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1986
Arcade: Shoot-em-up
£9.99
English
ZX Spectrum 48K
Multiple schemes

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30
Chris Bourne

The planet Xarqon consists entirely of seas and oceans with no natural land masses at all. Many years ago the United Planets Co-operative set up a project known as the Sell Build Base. The object of this project was to build artificial land masses in the oceans of Xarqon in order to make the planet a profitable acquisition.

However, after thirty years of successful operation the land mass called Xarq has developed a serious fault. Why this has happened, no-one knows, but it has switched itself into automatic Cleansing Mode. Power in the Central Reactor is gradually being built up. As the levels get ominously high, the authorities realise the energy is being stored up in preparation for Planet Cleansing during which the whole of the surface of Xarqon will be burnt to a crisp and generally scoured to the core.

Naturally, the United Planets Co-operative is getting a bit panicky about this impending disaster, as over thirty years of construction and research hangs in the balance. If Xarq is successful in its spring cleaning campaign, the whole project will have to be started from scratch if there is any planet left to play with. You have been selected to stop Xarq destroying itself. Armed with an impressive array of weapons you begin to journey towards Xarq on a Nik Nik Hi-Speed Hydraboat...

The object of your mission is not an easy one. You must penetrate the Xarq complex so that you can actually drive your Hydraboat inside. This is possible only by accurate blasting of the lock gates, which results in the flooding of the Zimmerman Trenches located around the Central Reactor and allows you to use your Hydraboat. Once the trenches have been flooded you can begin to plan how you are going to destroy the reactor and stop the destruction of the planet.

Xarq is fully committed to the Cleansing Mode and is a bit miffed that someone is trying to thwart its efforts. All Security Defence systems have been fully operated, and Xarq itself does all it can to thwart your mission., Your Hydraboat has been equipped with a simple but effective laser which is ideal for blasting some of the smaller problems in the game, but for some of the more persistent nastier you may need to use your guided missiles or the mortars.

Depth charges have been supplied to help fend off marauding submarines which lurk in the murky depths waiting to attack from below. Submarines can be located by their distinctive bleeps on the sonar scanner.

A chart at the bottom of the screen keeps track of your status: damage to the hull, engines and protective shields is recorded on bar readouts, and the stock of weapons and fuel in the Hydraboat is also shown. The water depth bar is also handy. Naturally, your mission fails if status levels get too low.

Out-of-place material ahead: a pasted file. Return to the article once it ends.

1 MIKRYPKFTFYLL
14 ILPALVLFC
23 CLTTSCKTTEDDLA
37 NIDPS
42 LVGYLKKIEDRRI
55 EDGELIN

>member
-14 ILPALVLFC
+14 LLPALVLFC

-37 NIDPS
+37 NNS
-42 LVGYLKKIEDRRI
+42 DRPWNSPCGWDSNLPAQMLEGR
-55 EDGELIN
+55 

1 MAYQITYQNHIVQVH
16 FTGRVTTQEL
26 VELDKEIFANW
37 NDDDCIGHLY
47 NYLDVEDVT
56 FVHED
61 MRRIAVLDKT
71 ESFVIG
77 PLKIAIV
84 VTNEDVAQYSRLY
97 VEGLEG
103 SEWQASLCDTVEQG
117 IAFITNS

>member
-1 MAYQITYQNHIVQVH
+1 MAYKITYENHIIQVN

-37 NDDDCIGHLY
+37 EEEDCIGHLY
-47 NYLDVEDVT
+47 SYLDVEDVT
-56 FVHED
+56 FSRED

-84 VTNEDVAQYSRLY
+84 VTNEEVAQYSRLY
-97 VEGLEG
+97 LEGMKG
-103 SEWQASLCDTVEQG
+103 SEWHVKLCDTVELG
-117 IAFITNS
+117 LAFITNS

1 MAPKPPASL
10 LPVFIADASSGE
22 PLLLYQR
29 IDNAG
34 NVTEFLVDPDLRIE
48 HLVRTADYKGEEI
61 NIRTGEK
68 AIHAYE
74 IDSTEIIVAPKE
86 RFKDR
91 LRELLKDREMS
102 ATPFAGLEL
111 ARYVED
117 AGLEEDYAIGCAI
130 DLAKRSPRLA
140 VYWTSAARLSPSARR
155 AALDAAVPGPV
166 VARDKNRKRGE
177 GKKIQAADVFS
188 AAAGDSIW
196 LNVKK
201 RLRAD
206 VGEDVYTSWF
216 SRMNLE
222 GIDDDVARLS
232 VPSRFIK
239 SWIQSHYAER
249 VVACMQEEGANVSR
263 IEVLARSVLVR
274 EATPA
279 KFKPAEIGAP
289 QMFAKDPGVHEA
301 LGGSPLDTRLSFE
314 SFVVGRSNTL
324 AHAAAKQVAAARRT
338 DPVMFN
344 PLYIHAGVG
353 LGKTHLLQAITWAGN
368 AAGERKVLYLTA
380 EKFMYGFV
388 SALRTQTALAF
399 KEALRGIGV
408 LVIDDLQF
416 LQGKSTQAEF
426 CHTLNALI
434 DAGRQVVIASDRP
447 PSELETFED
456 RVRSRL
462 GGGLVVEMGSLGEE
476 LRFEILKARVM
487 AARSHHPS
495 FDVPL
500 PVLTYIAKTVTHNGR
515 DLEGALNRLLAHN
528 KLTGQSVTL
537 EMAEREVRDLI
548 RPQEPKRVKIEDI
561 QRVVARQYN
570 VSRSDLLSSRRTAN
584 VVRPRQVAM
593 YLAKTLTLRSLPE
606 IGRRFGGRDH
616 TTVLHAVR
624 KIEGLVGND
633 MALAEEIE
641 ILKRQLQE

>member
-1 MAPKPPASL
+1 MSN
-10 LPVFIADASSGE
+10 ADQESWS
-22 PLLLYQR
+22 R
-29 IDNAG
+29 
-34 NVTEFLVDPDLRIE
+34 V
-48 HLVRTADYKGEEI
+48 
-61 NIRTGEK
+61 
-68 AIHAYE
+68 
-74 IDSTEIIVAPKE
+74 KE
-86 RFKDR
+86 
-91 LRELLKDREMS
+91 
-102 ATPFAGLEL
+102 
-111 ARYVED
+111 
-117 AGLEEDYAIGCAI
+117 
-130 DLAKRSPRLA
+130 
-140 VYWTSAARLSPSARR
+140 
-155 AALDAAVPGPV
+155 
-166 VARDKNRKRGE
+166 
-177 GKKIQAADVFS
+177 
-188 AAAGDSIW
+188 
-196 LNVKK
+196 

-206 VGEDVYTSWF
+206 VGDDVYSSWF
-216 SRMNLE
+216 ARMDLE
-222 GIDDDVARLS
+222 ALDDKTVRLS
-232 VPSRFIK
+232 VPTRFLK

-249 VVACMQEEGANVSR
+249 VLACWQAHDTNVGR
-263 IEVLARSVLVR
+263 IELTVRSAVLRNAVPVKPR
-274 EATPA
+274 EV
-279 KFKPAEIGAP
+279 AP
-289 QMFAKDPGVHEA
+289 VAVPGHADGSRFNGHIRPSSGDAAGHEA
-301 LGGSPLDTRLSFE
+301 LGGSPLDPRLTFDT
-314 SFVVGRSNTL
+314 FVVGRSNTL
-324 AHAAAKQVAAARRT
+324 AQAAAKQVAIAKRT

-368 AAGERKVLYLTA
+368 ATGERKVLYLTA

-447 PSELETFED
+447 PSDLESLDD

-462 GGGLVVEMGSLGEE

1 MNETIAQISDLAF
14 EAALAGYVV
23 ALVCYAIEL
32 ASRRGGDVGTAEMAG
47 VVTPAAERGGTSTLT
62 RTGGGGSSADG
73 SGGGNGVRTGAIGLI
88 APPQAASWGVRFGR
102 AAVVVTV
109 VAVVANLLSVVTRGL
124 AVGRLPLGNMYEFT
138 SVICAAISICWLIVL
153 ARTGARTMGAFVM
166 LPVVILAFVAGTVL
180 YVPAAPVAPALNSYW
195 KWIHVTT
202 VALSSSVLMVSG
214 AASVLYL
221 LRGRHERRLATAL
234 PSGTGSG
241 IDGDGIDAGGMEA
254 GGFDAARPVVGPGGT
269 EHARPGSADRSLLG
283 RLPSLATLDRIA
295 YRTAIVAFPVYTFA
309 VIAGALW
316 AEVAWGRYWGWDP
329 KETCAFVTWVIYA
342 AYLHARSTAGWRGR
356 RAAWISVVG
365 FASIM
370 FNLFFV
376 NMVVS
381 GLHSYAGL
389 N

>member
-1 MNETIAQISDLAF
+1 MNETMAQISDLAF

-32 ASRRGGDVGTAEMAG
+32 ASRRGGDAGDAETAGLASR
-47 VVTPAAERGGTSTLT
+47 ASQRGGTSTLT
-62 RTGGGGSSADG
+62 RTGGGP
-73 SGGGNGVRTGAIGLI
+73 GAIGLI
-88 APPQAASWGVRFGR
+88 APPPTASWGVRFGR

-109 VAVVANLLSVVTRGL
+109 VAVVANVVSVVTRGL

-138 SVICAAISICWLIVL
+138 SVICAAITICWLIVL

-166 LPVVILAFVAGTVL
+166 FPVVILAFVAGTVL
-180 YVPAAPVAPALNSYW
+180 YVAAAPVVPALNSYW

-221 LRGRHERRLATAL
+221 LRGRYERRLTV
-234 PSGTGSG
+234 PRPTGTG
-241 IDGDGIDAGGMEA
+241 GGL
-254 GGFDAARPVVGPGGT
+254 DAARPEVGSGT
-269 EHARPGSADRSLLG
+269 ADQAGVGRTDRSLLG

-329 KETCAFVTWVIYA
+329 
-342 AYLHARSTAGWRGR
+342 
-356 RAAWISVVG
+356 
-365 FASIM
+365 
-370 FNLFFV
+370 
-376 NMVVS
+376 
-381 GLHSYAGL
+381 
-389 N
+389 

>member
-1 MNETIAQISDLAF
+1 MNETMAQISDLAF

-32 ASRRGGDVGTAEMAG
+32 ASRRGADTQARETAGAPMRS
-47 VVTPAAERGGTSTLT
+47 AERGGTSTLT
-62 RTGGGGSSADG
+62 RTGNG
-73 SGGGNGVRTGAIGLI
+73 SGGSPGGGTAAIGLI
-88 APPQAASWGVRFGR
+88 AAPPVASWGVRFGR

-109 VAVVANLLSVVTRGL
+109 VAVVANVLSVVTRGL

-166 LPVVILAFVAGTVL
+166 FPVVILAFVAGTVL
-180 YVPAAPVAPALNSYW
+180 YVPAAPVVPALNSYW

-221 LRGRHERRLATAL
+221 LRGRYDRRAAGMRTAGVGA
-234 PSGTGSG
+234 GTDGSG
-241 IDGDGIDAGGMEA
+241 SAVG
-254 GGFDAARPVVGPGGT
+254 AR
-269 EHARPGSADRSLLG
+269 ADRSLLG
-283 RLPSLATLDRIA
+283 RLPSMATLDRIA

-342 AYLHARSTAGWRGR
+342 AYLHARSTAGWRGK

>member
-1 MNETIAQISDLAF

The Hydraboat is capable of reaching great speeds and has been designed to be highly manoeuvrable. With one key you can select the direction in which you want to travel; then, by using the acceleration or deceleration key the desired speed can be achieved. Beacons are dotted around Xarq and can be recognised by their colour: blue and white beacons are pumping stations; green and black beacons are laser field generators while purple and black beacons reveal power fields, capable of generating currents of a million Tesla.

CRITICISM

'What a daft name for a game! The game itself isn't any more sensible. The first thing that entered my head when I saw it was Panzadrome. Playing doesn't disperse the Idea, either. I reckon this game is an aquatic, overpriced rip off of another enjoyable game. I can't say I like this much at all. The graphics are pretty awful (if I remember rightly, that was Panzadrome's main drawback), but the game isn't playable, and therefore, unaddictive. Not one I'd recommend, not even to big fans of the game that it is an expensive and poor copy of.'

'After reading the inlay for this game I was enthralled by the plot seemed - on loading, however, my hopes were shattered. Xarq looks a little like RAMJAM's Panzadrome but it plays much faster and is a lot more difficult to get into. The graphics are small but well detailed and the characters race around the screen very fast without jerking or flickering. The sound is fair: there is no tune but there are some reasonable spot effects during the game. The thing that I really don't like about XARQ is that you have to play it very fast in order to dodge any missiles that maybe on your tail. This makes the game very unplayable and hard to follow'

'I immediately thought of Panzadrome when I saw Xarq, but such thoughts disappeared once I started playing. The graphics are very detailed and colour is used to its full effect in a mainly monochromatic play area. The explosions that take place when you're hit are very life-like and extremely well animated with accompanying sound effects. I found Xarq had a nice exterior but was far too hard to play - which made me think I was missing out on a good game. Only graphically a Panzadrome rip-off, but the rest of it is very simple.'

COMMENTS
Control keys: Q accelerate, A decelerate, Z rotate left, X rotate right, C fire, P pause
Joystick: Kempston
Keyboard play: too responsive!
Use of colour, adequate
Graphics: small and detailed
Sound: simplistic
Skill levels: one
Screens: lots, according to ELECTRIC DREAMS!
General Rating: A supercharged Panzadrome that's a bit too fast to be playable.

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Screenshot Text

Another view of the interface between the rogue landmass and the water planet surface of Xarqon.

Zooming along beside the land mass - can you stop the loony complex from destroying itself?